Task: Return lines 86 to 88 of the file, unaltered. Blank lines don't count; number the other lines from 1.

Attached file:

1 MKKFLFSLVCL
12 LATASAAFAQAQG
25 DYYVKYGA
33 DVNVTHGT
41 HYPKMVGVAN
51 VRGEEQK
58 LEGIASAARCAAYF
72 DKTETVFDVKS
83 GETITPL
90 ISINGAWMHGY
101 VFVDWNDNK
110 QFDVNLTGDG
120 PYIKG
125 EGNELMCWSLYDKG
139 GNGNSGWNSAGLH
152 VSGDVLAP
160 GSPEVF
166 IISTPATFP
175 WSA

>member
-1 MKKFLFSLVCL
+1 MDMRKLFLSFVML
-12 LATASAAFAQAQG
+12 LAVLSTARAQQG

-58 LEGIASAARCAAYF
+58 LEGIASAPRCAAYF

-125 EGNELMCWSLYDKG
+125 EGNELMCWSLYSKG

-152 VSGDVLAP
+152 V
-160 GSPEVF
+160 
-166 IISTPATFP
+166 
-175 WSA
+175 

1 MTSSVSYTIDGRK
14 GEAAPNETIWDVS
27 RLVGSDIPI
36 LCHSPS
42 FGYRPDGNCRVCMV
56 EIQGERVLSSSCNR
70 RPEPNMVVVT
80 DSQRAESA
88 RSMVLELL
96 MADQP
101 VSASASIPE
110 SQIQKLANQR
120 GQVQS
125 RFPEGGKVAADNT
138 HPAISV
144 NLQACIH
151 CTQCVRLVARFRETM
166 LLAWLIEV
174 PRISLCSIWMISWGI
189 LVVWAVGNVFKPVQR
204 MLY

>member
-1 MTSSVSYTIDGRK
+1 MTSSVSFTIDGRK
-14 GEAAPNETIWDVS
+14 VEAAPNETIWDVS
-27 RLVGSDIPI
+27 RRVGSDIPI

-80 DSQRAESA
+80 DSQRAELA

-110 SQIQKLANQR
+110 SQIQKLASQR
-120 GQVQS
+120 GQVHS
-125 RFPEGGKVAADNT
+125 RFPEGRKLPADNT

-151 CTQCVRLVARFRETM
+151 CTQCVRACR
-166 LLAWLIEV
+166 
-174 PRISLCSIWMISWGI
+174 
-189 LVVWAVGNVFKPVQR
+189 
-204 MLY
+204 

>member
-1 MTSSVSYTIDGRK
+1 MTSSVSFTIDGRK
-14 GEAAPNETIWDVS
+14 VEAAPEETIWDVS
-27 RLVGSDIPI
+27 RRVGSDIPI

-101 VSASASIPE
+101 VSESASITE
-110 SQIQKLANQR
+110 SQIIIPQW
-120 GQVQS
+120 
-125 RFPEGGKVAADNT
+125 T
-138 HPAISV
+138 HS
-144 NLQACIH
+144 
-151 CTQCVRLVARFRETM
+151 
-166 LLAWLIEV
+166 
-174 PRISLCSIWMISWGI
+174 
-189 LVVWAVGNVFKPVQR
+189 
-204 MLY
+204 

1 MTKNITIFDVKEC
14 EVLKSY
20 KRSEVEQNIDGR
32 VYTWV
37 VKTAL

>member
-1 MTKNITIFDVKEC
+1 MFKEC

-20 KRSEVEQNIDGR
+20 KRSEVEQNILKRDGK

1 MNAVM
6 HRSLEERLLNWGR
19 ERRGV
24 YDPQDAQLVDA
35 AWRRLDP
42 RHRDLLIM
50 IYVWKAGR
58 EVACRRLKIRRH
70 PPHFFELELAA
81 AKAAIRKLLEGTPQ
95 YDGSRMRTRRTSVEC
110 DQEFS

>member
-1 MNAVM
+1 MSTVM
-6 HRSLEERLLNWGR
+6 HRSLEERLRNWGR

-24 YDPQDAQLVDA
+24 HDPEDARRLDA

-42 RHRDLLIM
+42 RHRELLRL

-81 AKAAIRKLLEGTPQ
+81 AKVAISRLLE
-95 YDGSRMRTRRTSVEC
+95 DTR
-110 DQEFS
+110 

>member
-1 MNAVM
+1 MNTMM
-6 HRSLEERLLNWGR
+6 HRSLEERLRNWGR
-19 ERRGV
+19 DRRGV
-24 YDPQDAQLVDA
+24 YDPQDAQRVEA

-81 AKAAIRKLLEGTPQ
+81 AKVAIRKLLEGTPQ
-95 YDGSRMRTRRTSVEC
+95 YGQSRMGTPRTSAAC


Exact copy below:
-14 GEAAPNETIWDVS
+14 VEAAPEETIWDVS
-27 RLVGSDIPI